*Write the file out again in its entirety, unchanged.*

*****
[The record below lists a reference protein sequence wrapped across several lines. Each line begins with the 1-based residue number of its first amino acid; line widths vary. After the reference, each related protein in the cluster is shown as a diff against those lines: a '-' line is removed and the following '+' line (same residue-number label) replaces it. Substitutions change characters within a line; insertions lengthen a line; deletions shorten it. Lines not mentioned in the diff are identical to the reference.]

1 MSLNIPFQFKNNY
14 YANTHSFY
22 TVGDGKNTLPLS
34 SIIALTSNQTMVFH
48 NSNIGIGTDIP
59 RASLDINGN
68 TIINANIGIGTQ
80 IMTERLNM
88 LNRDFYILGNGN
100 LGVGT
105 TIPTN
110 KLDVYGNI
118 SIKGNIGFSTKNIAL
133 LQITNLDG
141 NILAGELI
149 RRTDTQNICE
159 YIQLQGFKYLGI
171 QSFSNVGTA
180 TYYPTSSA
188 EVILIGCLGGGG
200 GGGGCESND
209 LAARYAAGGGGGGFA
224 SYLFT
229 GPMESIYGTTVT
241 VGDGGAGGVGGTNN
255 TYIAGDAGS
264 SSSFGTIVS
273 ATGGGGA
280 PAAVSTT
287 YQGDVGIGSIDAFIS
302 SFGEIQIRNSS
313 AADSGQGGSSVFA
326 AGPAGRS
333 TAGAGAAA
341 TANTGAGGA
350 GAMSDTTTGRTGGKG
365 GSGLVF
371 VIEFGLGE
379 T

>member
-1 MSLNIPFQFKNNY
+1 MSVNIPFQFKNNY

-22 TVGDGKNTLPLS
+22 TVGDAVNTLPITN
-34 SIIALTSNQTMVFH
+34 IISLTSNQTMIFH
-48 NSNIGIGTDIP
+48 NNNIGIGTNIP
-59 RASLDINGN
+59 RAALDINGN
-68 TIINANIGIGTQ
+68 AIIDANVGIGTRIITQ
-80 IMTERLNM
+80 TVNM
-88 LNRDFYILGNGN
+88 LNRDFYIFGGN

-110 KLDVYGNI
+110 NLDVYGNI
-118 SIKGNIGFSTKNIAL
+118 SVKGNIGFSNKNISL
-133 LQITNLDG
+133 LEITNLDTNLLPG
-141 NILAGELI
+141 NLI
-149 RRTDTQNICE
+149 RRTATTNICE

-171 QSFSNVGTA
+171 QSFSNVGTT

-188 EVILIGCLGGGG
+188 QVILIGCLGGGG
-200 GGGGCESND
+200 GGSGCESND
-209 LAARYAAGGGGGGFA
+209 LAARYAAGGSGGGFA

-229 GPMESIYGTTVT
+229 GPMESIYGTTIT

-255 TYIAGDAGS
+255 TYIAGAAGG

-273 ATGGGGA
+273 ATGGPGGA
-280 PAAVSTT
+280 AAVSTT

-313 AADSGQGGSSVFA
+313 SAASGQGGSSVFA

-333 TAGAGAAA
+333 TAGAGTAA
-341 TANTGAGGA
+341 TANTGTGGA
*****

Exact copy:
[The record below lists a reference protein sequence wrapped across several lines. Each line begins with the 1-based residue number of its first amino acid; line widths vary. After the reference, each related protein in the cluster is shown as a diff against those lines: a '-' line is removed and the following '+' line (same residue-number label) replaces it. Substitutions change characters within a line; insertions lengthen a line; deletions shorten it. Lines not mentioned in the diff are identical to the reference.]

1 MSLNIPFQFKNNY
14 YANTHSFY
22 TVGDGKNTLPLS
34 SIIALTSNQTMVFH
48 NSNIGIGTDIP
59 RASLDINGN
68 TIINANIGIGTQ
80 IMTERLNM
88 LNRDFYILGNGN
100 LGVGT
105 TIPTN
110 KLDVYGNI
118 SIKGNIGFSTKNIAL
133 LQITNLDG
141 NILAGELI
149 RRTDTQNICE
159 YIQLQGFKYLGI
171 QSFSNVGTA
180 TYYPTSSA
188 EVILIGCLGGGG
200 GGGGCESND
209 LAARYAAGGGGGGFA
224 SYLFT
229 GPMESIYGTTVT
241 VGDGGAGGVGGTNN
255 TYIAGDAGS
264 SSSFGTIVS
273 ATGGGGA
280 PAAVSTT
287 YQGDVGIGSIDAFIS
302 SFGEIQIRNSS
313 AADSGQGGSSVFA
326 AGPAGRS
333 TAGAGAAA
341 TANTGAGGA
350 GAMSDTTTGRTGGKG
365 GSGLVF
371 VIEFGLGE
379 T

>member
-1 MSLNIPFQFKNNY
+1 MSVNIPFQFKNNY

-22 TVGDGKNTLPLS
+22 TVGDAVNTLPITN
-34 SIIALTSNQTMVFH
+34 IISLTSNQTMIFH
-48 NSNIGIGTDIP
+48 NNNIGIGTNIP
-59 RASLDINGN
+59 RAALDINGN
-68 TIINANIGIGTQ
+68 AIIDANVGIGTRIITQ
-80 IMTERLNM
+80 TVNM
-88 LNRDFYILGNGN
+88 LNRDFYIFGGN

-110 KLDVYGNI
+110 NLDVYGNI
-118 SIKGNIGFSTKNIAL
+118 SVKGNIGFSNKNISL
-133 LQITNLDG
+133 LEITNLDTNLLPG
-141 NILAGELI
+141 NLI
-149 RRTDTQNICE
+149 RRTATTNICE

-171 QSFSNVGTA
+171 QSFSNVGTT

-188 EVILIGCLGGGG
+188 QVILIGCLGGGG
-200 GGGGCESND
+200 GGSGCESND
-209 LAARYAAGGGGGGFA
+209 LAARYAAGGSGGGFA

-229 GPMESIYGTTVT
+229 GPMESIYGTTIT

-255 TYIAGDAGS
+255 TYIAGAAGG

-273 ATGGGGA
+273 ATGGPGGA
-280 PAAVSTT
+280 AAVSTT

-313 AADSGQGGSSVFA
+313 SAASGQGGSSVFA

-333 TAGAGAAA
+333 TAGAGTAA
-341 TANTGAGGA
+341 TANTGTGGA